Congress has passed laws which prohibit an adult from taking a minor across state lines when the state laws require parental consent for an abortion. On March 13, 2008 the Senate voted on an amendment for funding of "vigorous enforcement" of the law. The amendment got the support of most Republicans and the opposition of most Democrats. If failed in a 49-49 vote. Richard Lugar voted in favor of the amendment to provide funding to enforce abortion laws.

Richard Lugar voted in favor of the amendment to provide funding to enforce abortion laws.

Amendment to Prohibit Funds

In October of 2007, the Senate voted on an amendment to prohibit funds from being dispersed to groups that encourage or perform abortions. The measure failed to pass the Senate 41-52. Richard Lugar voted against the amendment.

Richard Lugar voted against the amendment.

Amendment - funds to abortion providers

Senator Sam Brownback of Kansas placed an amendment into the Consolidated Appropriations spending bill to ensure that funding did not go to groups that may support coercive abortion. The amendment failed in a 48-45 vote. Richard Lugar voted in favor of the amendment to ensure that funding does not go to abortion providers.

Richard Lugar voted in favor of the amendment to ensure that funding does not go to abortion providers.

Child Interstate Abortion Notification Act

The second vote on the legislation came as the bill returned from the US House. In roll call 263, supporters of the bill failed to get the 60 votes required for cloture. The bill did not proceed further as most Republicans supported the legislation and most Democrats oppossed it. Richard Lugar supported the legislation by voting for cloture.

Richard Lugar supported the legislation by voting for cloture.

Child Interstate Abortion Notification Act

There have been 2 votes in the Senate concerning the Child Interstate Abortion Notification Act S 403. The Act prohibited transporting a minor child across a state line to obtain an abortion. There was an exception in the bill if the life of the mother was at risk, and those transporting the minor could not be prosecuted if there was reason to believe that the transporters were under the impression that permission had been given from the minor\'s parents. The first vote on this bill came as the bill passed through the Senate. The bill passed the senate in a 54-34 vote with most Republicans supporting it, and about 1/3 of Democrats supporting it. Richard Lugar supported the Notification Act.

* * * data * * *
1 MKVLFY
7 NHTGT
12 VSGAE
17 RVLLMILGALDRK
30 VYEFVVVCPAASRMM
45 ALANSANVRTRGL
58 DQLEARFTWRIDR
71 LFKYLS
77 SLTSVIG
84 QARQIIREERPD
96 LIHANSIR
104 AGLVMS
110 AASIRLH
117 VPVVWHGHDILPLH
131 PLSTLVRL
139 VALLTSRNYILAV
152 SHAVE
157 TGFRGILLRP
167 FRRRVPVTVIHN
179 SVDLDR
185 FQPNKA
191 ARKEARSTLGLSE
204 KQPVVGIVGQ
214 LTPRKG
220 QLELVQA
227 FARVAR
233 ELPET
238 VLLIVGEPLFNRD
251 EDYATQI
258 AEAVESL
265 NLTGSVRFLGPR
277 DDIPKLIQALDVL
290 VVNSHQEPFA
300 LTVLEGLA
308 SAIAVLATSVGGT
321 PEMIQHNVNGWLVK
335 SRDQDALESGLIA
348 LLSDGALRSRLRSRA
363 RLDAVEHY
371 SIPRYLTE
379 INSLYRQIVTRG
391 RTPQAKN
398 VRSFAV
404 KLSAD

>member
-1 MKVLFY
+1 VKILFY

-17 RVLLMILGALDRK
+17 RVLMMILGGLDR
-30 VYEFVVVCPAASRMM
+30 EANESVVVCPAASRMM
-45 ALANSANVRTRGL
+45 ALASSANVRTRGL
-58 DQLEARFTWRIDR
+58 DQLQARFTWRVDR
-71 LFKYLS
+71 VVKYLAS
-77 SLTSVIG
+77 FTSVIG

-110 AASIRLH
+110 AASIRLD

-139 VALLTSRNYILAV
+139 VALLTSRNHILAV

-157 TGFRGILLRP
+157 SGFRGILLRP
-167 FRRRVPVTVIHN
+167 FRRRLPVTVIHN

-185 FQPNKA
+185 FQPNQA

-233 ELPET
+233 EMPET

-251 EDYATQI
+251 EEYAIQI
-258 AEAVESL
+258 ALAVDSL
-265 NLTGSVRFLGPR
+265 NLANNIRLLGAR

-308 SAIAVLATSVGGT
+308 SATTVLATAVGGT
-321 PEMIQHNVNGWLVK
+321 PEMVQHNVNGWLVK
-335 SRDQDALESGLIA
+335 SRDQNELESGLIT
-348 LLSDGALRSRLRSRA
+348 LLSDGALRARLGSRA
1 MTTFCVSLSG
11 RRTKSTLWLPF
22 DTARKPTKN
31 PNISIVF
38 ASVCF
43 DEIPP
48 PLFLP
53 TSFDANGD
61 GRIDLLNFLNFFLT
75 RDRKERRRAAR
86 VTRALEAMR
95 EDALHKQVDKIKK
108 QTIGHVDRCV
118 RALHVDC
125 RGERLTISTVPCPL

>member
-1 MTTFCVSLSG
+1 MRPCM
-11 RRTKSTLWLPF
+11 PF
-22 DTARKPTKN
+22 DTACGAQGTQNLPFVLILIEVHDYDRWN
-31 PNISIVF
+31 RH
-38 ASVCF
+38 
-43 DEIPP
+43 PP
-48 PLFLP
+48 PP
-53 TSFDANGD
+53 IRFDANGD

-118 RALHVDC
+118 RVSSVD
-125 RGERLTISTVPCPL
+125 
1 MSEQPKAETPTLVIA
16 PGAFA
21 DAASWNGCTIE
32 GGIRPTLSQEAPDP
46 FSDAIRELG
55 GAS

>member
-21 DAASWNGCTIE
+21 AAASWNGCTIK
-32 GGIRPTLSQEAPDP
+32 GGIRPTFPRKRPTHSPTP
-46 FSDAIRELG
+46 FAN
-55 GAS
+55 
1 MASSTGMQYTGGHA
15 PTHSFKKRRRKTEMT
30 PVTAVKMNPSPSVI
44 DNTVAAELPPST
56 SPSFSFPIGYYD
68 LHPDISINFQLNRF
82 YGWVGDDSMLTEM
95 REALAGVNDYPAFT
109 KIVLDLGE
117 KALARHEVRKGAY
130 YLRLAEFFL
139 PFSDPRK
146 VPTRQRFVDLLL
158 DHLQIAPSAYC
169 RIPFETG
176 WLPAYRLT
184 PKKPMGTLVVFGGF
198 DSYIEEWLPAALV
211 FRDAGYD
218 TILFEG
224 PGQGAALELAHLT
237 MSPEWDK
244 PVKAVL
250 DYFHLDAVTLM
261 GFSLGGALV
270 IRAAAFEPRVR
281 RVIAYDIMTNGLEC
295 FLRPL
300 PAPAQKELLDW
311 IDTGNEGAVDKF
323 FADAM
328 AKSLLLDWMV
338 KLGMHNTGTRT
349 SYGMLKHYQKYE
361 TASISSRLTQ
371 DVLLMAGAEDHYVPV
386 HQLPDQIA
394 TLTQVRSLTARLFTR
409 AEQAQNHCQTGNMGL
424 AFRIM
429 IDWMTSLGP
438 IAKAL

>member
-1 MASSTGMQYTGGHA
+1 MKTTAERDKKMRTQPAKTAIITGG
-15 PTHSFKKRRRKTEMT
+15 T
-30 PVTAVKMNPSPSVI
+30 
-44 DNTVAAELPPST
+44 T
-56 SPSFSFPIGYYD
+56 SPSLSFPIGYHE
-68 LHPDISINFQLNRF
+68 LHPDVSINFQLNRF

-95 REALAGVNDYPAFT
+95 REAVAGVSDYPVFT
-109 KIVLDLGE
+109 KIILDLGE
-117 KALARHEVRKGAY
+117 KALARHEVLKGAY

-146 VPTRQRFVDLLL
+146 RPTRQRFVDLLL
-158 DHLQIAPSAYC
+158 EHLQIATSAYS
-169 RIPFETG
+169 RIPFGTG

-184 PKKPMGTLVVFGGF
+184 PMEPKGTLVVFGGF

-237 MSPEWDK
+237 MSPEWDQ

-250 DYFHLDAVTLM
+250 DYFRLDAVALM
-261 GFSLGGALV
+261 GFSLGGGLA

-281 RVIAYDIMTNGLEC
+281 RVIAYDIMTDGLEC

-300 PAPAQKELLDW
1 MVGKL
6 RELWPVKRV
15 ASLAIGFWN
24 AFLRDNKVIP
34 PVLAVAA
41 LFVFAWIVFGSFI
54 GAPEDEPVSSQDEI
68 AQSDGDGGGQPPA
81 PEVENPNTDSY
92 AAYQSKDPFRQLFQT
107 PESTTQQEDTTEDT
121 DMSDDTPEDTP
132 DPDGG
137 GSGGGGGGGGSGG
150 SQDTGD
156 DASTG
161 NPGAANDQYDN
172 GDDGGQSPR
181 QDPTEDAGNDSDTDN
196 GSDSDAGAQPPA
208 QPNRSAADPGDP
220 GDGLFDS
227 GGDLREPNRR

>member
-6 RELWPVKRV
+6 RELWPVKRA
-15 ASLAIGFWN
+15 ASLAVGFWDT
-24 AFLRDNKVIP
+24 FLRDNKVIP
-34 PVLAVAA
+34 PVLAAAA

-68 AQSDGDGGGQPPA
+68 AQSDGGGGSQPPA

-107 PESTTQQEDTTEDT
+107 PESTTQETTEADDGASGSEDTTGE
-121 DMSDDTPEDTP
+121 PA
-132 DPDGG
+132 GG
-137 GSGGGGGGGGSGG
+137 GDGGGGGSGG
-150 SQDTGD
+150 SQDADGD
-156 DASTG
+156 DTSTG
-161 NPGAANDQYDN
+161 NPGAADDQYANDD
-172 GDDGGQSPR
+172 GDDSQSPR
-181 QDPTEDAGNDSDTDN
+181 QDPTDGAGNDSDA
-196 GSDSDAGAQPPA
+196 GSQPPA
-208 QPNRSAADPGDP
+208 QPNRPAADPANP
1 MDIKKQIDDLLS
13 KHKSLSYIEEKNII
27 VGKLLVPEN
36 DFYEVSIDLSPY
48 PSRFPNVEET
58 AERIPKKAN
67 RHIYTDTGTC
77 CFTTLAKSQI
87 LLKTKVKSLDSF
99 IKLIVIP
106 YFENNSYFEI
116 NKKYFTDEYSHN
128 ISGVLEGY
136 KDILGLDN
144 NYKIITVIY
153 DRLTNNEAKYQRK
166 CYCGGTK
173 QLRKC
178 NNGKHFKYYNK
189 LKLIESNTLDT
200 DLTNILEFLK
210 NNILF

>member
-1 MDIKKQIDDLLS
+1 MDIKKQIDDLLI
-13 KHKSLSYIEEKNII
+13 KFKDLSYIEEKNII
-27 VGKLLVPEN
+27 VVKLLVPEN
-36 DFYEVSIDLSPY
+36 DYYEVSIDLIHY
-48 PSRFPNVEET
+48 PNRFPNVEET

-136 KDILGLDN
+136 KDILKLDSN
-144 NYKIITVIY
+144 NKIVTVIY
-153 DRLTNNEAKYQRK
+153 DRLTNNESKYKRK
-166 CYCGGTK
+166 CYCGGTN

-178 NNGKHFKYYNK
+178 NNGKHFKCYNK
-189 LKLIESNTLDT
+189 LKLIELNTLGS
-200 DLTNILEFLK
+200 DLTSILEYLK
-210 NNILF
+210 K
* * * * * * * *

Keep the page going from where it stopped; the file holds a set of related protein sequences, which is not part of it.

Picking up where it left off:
Richard Lugar supported the Notification Act.

Unborn Victims of Violence Act

The Unborn Victim\'s of Violence Act of 2004 (also known as Laci and Connor\'s Law) provides that persons who commit certain Federal violent crimes and thereby cause the death of, or bodily injury to, a child who is in utero shall be guilty of a separate offense. The bill came up vote a vote in March of 2004, and passed with the support of a vast majority of Republicans and about 1/3 of the Democrats. Richard Lugar voted in favor of the Unborn Victims of Violence Act.

Richard Lugar voted in favor of the Unborn Victims of Violence Act.

Partial Birth Abortion

In 1999 the US Senate voted to ban Partial Birth Abortions. The bill defined the term "partial birth abortion" and then made it a crime for a physician to commit such an act. The act defined partial birth abortion as an abortion in which the person performing the abortion deliberately and intentionally: vaginally delivers some portion of an intact living fetus until the fetus is partially outside the body of the mother, for the purpose of performing an overt act that the person knows will kill the fetus while the fetus is partially outside the mother's body; performs the overt act that kills the fetus while the intact living fetus is partially outside the mother's body. The bill initially passed the Senate in Roll Call 51 in 2003. Richard Lugar voted in favor of the ban when it initially came up in the Senate.

Richard Lugar voted in favor of the ban when it initially came up in the Senate.

Expressing the Sense of the Senate in Roe vs Wade

In March of 2003, the Senate voted on a sense of the Senate resolution affirming their support for the Supreme court's decision in Roe vs Wade. The measure passed the Senate 52-46. Richard Lugar voted against the measure and opposed the sense of the Senate in Roe vs Wade.

Richard Lugar voted against the measure and opposed the sense of the Senate in Roe vs Wade.

Partial Birth Abortion